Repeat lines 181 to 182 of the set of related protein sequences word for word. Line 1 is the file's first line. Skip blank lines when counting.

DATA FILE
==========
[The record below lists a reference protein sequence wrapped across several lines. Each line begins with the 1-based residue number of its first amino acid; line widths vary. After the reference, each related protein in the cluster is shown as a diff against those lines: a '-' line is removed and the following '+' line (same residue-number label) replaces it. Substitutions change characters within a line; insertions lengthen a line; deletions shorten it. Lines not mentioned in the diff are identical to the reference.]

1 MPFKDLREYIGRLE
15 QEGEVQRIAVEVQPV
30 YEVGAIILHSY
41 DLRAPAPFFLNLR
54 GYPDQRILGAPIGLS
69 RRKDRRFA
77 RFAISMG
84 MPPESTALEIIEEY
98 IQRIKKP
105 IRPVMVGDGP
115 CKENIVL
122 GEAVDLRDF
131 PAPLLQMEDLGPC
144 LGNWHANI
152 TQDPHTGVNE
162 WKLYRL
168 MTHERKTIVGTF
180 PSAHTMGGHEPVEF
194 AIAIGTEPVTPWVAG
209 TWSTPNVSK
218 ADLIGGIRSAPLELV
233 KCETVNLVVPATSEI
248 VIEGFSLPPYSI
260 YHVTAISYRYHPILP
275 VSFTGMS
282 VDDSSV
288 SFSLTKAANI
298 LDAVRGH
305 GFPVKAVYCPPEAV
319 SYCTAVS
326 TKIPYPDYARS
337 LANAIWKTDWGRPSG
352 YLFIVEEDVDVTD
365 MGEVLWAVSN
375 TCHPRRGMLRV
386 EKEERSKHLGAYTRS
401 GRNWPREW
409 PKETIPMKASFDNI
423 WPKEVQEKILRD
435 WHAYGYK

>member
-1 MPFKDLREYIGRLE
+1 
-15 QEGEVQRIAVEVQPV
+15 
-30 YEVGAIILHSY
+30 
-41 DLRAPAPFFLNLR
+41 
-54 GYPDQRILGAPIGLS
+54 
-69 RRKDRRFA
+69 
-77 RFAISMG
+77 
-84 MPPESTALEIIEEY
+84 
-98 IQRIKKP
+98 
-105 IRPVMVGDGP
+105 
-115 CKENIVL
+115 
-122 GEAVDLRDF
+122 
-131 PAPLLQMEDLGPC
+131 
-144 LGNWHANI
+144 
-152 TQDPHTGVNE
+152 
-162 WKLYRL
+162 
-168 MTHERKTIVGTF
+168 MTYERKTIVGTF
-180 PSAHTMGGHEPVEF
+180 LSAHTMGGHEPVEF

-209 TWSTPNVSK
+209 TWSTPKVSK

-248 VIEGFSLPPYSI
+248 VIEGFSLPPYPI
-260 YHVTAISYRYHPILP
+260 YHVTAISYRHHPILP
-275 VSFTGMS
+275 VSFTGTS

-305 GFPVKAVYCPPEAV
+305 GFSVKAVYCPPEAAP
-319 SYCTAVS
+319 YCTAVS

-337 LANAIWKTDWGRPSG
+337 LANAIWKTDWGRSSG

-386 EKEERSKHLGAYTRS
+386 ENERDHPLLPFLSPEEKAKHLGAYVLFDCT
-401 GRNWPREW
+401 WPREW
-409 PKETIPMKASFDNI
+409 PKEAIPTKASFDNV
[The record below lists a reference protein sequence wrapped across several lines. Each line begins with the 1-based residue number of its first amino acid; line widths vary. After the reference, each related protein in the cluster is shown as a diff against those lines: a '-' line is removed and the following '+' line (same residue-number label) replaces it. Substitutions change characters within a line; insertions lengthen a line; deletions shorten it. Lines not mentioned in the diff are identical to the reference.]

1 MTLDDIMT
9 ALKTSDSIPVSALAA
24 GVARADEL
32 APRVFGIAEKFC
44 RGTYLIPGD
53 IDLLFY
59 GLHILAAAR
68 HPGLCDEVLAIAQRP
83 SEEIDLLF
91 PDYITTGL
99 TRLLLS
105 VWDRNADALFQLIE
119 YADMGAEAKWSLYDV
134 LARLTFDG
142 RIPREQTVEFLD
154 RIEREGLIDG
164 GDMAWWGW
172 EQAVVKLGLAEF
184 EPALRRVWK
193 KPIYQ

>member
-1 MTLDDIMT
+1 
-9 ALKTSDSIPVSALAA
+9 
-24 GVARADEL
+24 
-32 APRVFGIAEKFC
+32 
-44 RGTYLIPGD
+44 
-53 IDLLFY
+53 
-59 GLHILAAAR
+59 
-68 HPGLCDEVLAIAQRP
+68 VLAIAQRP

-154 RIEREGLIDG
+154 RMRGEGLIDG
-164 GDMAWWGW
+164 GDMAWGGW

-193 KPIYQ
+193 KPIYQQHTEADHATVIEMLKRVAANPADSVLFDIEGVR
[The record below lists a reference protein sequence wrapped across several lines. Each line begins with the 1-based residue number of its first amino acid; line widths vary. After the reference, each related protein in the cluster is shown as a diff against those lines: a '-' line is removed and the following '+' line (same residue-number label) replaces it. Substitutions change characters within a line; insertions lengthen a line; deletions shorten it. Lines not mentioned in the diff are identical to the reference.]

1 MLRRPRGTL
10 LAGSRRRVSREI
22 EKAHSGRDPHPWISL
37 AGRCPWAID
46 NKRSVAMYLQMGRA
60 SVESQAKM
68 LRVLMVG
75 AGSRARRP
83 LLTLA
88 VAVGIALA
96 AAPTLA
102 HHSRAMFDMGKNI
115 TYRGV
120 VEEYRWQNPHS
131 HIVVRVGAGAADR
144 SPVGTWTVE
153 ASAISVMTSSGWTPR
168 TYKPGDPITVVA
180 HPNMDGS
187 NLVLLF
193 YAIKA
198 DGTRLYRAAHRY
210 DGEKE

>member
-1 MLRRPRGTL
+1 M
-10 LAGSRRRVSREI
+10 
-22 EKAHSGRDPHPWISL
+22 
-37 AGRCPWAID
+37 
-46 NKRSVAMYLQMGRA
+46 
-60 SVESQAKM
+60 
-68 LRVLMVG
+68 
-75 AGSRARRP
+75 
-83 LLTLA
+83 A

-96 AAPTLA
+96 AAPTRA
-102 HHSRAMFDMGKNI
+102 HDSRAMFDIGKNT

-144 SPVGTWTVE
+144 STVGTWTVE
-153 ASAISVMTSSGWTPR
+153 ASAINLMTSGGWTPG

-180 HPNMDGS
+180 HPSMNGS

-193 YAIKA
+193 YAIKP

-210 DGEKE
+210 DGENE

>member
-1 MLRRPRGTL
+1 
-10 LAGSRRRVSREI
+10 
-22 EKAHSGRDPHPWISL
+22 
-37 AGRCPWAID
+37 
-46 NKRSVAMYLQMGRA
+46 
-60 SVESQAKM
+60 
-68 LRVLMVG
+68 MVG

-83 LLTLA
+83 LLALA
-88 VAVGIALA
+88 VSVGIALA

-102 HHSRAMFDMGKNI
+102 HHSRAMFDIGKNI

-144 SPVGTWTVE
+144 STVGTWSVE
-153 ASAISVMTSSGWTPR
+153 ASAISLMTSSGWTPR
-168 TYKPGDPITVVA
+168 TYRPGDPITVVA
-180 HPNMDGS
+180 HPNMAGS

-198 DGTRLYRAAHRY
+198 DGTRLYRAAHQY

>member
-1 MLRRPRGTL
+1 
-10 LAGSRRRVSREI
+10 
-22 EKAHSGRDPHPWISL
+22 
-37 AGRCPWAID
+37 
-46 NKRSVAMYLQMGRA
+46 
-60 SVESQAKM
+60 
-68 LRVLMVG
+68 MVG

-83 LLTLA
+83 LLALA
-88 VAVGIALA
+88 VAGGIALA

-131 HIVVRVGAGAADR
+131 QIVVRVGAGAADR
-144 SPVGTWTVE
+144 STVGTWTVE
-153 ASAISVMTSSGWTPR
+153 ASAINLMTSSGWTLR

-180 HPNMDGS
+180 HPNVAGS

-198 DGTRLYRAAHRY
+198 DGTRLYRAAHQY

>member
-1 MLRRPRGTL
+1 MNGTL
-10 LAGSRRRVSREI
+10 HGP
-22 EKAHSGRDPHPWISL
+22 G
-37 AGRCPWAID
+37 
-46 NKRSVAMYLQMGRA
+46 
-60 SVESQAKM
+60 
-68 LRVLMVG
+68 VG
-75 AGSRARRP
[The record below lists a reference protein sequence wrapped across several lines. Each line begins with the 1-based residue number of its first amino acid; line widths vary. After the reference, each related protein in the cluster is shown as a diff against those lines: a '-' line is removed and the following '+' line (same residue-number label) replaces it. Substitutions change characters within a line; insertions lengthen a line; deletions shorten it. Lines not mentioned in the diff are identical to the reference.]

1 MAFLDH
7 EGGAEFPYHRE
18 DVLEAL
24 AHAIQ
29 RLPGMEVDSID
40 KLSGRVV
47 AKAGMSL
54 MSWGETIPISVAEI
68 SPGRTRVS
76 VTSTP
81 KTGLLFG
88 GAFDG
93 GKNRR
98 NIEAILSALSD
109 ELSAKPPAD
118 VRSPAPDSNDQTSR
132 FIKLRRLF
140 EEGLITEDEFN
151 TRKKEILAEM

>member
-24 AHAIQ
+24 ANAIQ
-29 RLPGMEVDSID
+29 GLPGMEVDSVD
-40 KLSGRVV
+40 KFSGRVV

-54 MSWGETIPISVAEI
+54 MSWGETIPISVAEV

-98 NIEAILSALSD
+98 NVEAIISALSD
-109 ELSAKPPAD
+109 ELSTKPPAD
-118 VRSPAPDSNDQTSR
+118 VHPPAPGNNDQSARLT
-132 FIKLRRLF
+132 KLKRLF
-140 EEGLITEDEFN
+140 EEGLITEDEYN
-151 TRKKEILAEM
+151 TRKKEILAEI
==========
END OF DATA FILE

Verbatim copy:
+68 
-75 AGSRARRP